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PLoS One. 2012;7(10):e47612. doi: 10.1371/journal.pone.0047612. Epub 2012 Oct 17.

Rotavirus infection of cells in culture induces activation of RhoA and changes in the actin and tubulin cytoskeleton.

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  • 1Instituto Venezolano de Investigaciones Científicas (IVIC), CMBC. Caracas, Venezuela. jlzr@ivic.gob.ve


Rotavirus infection induces an increase in [Ca(2+)](cyto), which in turn may affect the distribution of the cytoskeleton proteins in the infected cell. Changes in microfilaments, including the formation of stress fibers, were observed starting at 0.5 h.p.i. using fluorescent phalloidin. Western blot analysis indicated that RhoA is activated between 0.5 and 1 h.p.i. Neither the phosphorylation of RhoA nor the formation of stress fibers were observed in cells infected with virions pre-treated with an anti-VP5* non-neutralizing mAb, suggesting that RhoA activation is stimulated by the interaction of the virus with integrins forming the cell receptor complex. In addition, the structure of the tubulin cytoskeleton was also studied. Alterations of the microtubules were evident starting at 3 h.p.i. and by 7 h.p.i. when microtubules were markedly displaced toward the periphery of the cell cytoplasm. Loading of rotavirus-infected cells with either a Ca(2+) chelator (BAPTA) or transfection with siRNAs to silence NSP4, reversed the changes observed in both the microfilaments and microtubules distribution, but not the appearance of stress fibers. These results indicate that alterations in the distribution of actin microfilaments are initiated early during infection by the activation of RhoA, and that latter changes in the Ca(2+) homeostasis promoted by NSP4 during infection may be responsible for other alterations in the actin and tubulin cytoskeleton.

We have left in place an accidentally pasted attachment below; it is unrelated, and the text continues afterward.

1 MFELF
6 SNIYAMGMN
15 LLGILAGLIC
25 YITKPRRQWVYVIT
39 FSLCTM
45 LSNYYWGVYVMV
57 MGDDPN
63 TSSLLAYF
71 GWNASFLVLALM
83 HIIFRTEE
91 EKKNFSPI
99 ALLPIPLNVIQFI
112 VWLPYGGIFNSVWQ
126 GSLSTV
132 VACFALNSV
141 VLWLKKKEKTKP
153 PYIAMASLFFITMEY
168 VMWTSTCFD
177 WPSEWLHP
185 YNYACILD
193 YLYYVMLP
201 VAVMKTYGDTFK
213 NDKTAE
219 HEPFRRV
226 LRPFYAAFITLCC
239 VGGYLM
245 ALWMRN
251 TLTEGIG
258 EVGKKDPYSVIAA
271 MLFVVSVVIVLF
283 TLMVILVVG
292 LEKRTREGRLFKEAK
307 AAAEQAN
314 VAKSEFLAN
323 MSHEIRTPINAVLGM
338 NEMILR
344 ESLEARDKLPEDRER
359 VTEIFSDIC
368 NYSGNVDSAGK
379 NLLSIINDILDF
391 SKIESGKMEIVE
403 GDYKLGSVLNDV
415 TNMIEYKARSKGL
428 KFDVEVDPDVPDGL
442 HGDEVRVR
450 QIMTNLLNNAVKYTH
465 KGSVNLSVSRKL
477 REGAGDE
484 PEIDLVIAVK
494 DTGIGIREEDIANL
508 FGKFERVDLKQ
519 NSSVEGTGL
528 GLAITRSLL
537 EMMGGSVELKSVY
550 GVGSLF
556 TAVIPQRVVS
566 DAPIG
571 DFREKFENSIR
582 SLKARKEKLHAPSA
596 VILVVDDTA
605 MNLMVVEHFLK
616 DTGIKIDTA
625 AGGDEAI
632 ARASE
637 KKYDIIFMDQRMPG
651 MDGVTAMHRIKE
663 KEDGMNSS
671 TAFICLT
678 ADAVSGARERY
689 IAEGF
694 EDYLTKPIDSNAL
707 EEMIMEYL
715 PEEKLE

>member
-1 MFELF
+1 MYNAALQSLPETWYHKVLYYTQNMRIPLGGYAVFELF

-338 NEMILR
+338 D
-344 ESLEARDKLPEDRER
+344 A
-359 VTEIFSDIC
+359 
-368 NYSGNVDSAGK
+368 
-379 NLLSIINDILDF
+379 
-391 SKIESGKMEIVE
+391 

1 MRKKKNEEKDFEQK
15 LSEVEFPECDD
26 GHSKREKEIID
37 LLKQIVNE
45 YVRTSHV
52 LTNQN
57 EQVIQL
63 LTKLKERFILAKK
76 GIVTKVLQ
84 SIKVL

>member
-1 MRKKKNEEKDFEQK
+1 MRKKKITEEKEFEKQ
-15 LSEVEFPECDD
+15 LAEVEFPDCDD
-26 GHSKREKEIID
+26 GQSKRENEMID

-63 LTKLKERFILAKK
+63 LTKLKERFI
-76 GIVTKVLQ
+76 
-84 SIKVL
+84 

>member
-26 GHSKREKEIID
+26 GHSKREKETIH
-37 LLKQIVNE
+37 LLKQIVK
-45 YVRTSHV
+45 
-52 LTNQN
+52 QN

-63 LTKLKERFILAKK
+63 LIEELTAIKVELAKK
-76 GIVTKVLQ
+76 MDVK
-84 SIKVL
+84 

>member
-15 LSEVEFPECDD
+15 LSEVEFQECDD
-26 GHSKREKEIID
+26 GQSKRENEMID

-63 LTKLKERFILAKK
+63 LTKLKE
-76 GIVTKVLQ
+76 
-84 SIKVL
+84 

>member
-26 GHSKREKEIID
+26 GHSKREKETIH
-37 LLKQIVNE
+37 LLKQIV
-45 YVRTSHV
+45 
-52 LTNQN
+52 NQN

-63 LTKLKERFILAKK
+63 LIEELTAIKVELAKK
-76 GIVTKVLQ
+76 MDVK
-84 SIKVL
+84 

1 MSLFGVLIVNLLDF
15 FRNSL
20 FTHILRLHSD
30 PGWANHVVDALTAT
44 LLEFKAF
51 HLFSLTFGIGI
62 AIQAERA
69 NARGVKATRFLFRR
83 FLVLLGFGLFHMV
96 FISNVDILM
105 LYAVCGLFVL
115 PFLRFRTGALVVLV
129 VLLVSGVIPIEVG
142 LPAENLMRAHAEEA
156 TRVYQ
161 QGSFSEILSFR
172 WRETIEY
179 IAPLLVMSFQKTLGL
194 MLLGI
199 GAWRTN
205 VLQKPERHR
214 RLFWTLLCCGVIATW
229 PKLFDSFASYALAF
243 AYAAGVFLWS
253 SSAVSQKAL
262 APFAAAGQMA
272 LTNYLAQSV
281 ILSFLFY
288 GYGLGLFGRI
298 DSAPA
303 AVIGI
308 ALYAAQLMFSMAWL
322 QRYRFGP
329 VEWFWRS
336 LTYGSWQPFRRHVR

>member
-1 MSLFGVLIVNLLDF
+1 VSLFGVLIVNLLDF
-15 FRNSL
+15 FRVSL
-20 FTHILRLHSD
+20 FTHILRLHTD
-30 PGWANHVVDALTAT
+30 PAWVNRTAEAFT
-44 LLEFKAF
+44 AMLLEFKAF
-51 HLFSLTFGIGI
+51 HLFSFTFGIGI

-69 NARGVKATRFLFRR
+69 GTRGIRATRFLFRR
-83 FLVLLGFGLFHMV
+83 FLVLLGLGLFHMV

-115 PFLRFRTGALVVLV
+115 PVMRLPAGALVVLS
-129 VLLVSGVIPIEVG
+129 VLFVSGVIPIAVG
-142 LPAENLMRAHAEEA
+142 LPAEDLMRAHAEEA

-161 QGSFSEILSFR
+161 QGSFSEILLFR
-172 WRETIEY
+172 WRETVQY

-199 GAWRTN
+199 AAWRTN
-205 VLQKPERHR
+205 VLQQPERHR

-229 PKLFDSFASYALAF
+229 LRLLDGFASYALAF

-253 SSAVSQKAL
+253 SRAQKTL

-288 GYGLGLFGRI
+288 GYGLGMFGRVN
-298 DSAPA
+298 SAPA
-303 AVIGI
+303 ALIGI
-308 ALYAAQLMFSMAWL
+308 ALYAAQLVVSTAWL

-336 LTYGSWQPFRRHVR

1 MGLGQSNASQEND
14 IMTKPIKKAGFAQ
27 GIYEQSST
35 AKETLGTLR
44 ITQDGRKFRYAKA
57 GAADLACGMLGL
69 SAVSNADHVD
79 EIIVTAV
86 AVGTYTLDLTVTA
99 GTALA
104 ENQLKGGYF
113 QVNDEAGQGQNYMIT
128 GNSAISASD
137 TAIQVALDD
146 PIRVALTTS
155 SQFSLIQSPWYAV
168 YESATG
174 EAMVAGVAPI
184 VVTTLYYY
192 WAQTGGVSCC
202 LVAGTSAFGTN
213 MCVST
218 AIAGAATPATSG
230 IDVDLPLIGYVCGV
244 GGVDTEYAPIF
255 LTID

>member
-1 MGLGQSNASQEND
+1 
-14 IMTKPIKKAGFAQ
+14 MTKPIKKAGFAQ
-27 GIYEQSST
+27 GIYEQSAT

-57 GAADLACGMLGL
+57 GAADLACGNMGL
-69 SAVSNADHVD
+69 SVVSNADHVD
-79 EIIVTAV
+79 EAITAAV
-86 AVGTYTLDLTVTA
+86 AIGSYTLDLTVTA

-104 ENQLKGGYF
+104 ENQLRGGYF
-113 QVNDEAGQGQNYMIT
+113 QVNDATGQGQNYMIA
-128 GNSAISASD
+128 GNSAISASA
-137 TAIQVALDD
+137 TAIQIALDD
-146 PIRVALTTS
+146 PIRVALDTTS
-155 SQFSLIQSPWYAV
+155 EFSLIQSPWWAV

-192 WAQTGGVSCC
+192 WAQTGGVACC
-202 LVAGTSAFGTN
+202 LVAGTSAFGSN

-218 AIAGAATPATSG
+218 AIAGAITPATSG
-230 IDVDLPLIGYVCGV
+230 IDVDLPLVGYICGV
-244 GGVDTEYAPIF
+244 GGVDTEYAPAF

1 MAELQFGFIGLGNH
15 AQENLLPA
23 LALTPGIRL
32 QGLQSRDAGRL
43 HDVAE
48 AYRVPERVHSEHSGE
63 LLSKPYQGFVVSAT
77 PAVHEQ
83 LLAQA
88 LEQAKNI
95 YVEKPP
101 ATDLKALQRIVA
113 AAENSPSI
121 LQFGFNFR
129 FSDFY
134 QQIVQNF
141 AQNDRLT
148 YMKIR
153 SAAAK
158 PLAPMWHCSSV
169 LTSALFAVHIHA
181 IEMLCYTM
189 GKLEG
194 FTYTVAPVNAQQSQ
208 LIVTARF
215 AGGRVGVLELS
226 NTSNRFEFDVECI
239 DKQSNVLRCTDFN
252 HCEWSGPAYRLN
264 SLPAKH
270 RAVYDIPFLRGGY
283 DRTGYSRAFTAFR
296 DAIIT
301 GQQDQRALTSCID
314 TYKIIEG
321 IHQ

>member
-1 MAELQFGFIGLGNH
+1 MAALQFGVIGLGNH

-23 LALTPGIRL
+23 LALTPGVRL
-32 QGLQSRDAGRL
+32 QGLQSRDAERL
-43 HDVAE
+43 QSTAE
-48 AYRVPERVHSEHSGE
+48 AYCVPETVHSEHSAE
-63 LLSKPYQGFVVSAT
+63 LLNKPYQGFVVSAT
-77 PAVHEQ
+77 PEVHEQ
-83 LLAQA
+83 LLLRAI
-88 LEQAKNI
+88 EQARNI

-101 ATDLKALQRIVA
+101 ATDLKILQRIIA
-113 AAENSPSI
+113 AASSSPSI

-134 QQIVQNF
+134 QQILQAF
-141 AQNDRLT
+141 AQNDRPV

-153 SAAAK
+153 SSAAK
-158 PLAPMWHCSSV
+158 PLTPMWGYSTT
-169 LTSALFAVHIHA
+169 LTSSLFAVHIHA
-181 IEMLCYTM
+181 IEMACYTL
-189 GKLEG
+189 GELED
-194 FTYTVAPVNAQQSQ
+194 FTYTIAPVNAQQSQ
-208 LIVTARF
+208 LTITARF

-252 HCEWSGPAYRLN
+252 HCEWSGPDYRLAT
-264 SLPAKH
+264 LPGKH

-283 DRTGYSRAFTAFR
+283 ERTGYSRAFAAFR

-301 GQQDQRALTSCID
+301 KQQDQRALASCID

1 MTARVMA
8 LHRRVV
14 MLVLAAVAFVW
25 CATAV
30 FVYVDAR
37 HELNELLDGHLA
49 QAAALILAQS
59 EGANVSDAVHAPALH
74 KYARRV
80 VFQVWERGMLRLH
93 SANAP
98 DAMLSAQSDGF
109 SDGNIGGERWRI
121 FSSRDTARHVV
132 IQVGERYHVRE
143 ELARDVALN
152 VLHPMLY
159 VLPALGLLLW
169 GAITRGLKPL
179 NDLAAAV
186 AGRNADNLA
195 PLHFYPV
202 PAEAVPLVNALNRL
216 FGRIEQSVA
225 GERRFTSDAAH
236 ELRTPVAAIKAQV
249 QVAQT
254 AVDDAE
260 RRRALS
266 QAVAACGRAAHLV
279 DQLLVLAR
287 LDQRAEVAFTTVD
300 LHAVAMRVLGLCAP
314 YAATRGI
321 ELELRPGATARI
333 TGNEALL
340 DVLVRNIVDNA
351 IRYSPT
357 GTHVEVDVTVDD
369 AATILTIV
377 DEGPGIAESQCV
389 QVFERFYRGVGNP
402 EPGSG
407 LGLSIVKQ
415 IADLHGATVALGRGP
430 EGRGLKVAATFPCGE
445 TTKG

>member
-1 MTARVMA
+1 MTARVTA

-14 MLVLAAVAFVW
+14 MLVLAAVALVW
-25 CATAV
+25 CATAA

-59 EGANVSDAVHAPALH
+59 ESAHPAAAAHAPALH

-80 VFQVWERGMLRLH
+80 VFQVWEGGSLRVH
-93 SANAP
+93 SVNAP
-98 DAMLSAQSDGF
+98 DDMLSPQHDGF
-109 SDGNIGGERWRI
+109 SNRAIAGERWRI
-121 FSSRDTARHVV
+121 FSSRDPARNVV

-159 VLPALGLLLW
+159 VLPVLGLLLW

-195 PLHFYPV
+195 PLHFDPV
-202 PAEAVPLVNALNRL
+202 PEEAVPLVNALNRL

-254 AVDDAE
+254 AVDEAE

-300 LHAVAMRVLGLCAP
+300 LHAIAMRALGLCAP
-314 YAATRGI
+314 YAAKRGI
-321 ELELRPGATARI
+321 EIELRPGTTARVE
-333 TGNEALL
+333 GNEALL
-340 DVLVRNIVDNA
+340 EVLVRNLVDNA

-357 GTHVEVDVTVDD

[PubMed - indexed for MEDLINE]
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